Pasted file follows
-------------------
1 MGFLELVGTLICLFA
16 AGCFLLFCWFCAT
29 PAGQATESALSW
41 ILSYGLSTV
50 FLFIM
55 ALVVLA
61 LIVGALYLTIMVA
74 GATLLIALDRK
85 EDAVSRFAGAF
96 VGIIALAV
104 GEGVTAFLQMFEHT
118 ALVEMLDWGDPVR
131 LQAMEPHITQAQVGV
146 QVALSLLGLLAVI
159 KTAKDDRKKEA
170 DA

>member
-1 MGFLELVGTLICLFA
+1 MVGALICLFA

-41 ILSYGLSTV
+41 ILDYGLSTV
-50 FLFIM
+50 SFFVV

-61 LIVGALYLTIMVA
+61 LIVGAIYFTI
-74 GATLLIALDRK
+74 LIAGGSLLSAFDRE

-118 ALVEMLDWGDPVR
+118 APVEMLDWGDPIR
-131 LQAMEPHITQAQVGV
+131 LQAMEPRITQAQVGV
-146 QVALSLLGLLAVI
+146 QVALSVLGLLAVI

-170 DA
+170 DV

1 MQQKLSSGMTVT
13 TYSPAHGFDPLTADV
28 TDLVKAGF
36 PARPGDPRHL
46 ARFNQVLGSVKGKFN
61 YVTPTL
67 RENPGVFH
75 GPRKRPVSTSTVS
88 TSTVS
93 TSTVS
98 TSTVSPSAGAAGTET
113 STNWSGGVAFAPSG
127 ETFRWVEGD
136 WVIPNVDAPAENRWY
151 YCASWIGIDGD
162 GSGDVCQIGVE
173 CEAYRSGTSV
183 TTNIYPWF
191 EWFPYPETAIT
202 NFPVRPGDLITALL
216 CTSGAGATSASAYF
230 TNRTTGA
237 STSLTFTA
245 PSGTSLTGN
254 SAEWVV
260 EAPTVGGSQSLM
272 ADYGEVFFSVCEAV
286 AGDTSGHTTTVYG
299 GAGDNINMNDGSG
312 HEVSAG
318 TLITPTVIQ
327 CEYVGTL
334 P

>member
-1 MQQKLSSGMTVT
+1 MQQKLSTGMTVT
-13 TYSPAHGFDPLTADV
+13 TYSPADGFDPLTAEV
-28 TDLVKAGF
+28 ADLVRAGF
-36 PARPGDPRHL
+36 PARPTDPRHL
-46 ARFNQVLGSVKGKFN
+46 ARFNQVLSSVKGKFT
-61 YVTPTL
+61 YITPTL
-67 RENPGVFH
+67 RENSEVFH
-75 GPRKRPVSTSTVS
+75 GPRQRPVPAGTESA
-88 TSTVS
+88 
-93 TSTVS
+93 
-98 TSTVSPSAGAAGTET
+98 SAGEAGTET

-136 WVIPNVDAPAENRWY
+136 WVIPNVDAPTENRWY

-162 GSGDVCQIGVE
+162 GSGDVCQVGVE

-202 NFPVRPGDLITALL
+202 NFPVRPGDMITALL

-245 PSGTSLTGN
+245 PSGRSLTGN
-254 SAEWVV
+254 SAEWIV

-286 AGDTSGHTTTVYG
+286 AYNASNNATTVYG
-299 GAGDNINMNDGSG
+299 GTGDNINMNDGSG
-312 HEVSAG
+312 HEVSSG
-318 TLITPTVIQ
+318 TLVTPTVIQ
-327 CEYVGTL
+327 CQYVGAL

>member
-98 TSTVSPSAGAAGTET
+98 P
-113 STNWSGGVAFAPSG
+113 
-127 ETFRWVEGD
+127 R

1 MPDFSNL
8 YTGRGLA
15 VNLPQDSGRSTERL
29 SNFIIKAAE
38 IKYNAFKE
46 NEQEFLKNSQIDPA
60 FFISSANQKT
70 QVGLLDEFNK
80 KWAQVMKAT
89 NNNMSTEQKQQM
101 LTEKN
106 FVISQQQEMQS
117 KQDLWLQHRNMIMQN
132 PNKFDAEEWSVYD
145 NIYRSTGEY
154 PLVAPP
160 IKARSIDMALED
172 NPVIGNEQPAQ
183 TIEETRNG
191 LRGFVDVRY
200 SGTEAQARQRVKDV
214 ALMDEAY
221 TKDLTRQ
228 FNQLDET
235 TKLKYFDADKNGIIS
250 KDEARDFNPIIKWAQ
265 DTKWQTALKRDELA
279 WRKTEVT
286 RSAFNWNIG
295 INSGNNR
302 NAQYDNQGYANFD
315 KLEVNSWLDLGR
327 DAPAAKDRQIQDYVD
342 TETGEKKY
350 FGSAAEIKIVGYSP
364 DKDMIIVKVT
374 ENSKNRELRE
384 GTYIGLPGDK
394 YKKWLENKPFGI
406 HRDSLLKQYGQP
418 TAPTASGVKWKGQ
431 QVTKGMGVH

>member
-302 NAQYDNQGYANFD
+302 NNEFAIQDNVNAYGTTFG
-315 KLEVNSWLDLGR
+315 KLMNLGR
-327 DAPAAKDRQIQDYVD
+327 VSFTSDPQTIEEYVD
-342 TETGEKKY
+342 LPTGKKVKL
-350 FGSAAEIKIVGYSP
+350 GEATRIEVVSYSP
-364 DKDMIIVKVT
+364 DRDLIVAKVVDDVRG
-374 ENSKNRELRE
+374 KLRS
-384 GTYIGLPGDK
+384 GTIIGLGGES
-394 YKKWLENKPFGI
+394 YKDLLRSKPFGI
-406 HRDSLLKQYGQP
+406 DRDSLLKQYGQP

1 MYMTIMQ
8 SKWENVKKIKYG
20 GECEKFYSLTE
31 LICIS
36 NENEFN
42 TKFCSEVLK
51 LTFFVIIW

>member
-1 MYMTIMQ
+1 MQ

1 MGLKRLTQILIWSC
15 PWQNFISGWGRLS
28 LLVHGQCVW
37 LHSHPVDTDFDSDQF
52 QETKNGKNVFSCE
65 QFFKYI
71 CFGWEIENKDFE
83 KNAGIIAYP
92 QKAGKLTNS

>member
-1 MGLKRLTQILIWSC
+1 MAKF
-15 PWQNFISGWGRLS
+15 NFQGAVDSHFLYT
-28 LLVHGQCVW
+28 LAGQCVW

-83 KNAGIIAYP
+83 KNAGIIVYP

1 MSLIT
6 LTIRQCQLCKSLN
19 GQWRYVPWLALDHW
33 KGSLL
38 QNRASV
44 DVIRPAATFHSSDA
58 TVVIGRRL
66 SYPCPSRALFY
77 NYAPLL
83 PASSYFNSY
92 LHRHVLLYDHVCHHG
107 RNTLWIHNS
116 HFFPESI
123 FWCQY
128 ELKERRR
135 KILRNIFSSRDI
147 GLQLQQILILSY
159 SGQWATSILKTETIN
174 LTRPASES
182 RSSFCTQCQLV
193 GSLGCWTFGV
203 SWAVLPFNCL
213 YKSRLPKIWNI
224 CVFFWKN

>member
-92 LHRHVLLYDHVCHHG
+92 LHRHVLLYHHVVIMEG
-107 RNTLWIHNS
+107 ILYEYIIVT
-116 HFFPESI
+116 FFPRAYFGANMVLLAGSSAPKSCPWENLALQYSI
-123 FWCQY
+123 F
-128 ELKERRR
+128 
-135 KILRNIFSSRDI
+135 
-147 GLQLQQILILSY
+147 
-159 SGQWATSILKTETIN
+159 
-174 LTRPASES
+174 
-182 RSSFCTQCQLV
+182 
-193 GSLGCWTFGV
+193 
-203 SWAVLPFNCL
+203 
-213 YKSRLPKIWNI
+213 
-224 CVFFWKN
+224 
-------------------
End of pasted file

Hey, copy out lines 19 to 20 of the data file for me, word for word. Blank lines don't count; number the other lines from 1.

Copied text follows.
+1 MVGALICLFA

-41 ILSYGLSTV